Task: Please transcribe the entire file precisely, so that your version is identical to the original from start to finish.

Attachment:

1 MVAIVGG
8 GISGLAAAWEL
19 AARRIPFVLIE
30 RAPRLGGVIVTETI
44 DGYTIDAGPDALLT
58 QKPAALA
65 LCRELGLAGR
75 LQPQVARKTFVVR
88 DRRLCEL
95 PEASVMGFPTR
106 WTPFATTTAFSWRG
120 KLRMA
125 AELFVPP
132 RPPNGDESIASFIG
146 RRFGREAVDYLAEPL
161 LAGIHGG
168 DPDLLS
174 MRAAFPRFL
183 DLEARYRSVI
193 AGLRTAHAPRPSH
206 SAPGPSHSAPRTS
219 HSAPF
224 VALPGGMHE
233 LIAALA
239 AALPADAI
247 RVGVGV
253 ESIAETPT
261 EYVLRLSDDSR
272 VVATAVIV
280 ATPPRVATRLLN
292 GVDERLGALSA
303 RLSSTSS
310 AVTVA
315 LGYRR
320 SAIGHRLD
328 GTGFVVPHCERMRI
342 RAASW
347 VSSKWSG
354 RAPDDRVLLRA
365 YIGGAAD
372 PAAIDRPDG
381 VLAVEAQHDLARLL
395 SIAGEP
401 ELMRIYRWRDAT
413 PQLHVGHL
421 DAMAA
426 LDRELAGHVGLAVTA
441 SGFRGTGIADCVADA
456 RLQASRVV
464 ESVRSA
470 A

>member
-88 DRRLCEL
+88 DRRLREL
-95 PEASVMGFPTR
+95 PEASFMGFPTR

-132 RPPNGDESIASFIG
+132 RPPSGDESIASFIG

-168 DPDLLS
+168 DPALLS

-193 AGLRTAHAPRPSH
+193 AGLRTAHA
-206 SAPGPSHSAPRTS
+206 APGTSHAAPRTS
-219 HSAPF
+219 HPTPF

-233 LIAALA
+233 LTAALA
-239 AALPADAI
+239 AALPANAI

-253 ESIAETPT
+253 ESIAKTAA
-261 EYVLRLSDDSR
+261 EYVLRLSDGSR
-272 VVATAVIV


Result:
1 MVAIVGG
8 GISGLAAAWEL
19 AARRIPFVLIE
30 RAPRLGGVIVTETI
44 DGYTIDAGPDALLT
58 QKPAALA
65 LCRELGLAGR
75 LQPQVARKTFVVR
88 DRRLCEL
95 PEASVMGFPTR
106 WTPFATTTAFSWRG
120 KLRMA
125 AELFVPP
132 RPPNGDESIASFIG
146 RRFGREAVDYLAEPL
161 LAGIHGG
168 DPDLLS
174 MRAAFPRFL
183 DLEARYRSVI
193 AGLRTAHAPRPSH
206 SAPGPSHSAPRTS
219 HSAPF
224 VALPGGMHE
233 LIAALA
239 AALPADAI
247 RVGVGV
253 ESIAETPT
261 EYVLRLSDDSR
272 VVATAVIV
280 ATPPRVATRLLN
292 GVDERLGALSA
303 RLSSTSS
310 AVTVA
315 LGYRR
320 SAIGHRLD
328 GTGFVVPHCERMRI
342 RAASW
347 VSSKWSG
354 RAPDDRVLLRA
365 YIGGAAD
372 PAAIDRPDG
381 VLAVEAQHDLARLL
395 SIAGEP
401 ELMRIYRWRDAT
413 PQLHVGHL
421 DAMAA
426 LDRELAGHVGLAVTA
441 SGFRGTGIADCVADA
456 RLQASRVV
464 ESVRSA
470 A

>member
-88 DRRLCEL
+88 DRRLREL
-95 PEASVMGFPTR
+95 PEASFMGFPTR

-132 RPPNGDESIASFIG
+132 RPPSGDESIASFIG

-168 DPDLLS
+168 DPALLS

-193 AGLRTAHAPRPSH
+193 AGLRTAHA
-206 SAPGPSHSAPRTS
+206 APGTSHAAPRTS
-219 HSAPF
+219 HPTPF

-233 LIAALA
+233 LTAALA
-239 AALPADAI
+239 AALPANAI

-253 ESIAETPT
+253 ESIAKTAA
-261 EYVLRLSDDSR
+261 EYVLRLSDGSR
-272 VVATAVIV